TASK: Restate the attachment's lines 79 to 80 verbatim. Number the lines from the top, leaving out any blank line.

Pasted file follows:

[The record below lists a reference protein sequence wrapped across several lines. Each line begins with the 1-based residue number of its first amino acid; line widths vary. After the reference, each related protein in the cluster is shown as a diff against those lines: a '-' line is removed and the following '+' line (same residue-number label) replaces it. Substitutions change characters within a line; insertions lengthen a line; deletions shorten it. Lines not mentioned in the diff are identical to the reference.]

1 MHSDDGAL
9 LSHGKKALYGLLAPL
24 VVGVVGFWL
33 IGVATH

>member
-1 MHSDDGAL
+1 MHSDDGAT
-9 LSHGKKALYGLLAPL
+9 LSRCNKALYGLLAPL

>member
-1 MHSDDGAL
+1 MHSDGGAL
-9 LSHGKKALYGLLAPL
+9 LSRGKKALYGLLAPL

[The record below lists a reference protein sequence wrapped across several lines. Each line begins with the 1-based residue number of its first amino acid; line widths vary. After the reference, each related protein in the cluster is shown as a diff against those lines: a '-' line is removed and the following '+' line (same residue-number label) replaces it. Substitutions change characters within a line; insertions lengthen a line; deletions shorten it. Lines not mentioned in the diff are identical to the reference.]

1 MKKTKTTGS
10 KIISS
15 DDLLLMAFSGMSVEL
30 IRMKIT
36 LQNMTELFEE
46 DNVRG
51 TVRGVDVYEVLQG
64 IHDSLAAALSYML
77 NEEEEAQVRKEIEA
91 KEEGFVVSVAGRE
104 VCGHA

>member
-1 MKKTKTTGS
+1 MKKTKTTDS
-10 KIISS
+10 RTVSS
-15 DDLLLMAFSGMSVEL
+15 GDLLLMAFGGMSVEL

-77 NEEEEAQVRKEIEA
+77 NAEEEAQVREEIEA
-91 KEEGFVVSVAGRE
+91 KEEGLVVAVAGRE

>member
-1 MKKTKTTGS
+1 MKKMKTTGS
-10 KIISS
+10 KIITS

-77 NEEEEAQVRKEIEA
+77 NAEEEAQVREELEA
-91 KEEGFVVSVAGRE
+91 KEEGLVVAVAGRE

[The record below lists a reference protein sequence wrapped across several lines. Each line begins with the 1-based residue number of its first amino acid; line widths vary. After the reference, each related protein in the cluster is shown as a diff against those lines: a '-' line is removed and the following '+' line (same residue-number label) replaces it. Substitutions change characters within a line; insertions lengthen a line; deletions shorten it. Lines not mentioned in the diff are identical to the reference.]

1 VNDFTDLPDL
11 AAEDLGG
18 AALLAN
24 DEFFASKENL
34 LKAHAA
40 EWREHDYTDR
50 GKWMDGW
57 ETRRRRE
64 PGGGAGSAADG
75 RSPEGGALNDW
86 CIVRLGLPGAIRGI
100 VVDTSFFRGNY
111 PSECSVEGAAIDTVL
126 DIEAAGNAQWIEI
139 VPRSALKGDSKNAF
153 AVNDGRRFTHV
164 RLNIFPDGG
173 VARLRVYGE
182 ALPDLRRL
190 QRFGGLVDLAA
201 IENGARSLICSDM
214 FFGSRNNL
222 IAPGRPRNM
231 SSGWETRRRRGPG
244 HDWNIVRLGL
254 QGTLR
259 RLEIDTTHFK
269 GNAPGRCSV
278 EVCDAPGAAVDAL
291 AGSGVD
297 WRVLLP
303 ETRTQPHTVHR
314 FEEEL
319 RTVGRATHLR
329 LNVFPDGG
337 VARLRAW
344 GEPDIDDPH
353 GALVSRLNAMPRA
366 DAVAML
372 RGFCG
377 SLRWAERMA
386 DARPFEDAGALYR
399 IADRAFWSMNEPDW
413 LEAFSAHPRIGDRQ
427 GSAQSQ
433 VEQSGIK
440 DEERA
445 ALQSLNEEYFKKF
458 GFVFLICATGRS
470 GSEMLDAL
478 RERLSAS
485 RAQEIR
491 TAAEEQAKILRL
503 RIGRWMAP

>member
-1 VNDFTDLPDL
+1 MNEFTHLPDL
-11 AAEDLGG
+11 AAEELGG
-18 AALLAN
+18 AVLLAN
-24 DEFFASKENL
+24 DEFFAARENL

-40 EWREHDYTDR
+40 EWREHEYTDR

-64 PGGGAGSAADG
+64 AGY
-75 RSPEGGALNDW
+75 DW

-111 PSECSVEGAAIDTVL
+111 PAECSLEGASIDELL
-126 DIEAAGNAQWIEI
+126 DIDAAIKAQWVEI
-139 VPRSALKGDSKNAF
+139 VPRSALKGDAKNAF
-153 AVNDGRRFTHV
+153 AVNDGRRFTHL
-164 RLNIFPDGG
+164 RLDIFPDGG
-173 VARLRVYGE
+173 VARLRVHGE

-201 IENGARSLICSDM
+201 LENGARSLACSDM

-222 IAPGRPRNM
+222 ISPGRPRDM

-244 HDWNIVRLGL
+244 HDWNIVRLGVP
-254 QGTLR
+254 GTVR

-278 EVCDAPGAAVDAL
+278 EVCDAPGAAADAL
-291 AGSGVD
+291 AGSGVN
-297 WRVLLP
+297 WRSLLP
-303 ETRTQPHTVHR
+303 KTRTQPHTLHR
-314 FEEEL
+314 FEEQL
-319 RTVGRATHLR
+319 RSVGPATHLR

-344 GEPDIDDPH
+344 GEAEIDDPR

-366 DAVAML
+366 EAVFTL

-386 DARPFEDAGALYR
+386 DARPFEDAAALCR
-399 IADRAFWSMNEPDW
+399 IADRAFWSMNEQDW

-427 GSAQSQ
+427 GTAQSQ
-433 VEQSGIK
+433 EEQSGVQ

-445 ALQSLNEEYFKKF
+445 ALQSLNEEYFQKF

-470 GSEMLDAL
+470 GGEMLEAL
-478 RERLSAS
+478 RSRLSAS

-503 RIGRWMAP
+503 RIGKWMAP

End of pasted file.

297 WRVLLP
303 ETRTQPHTVHR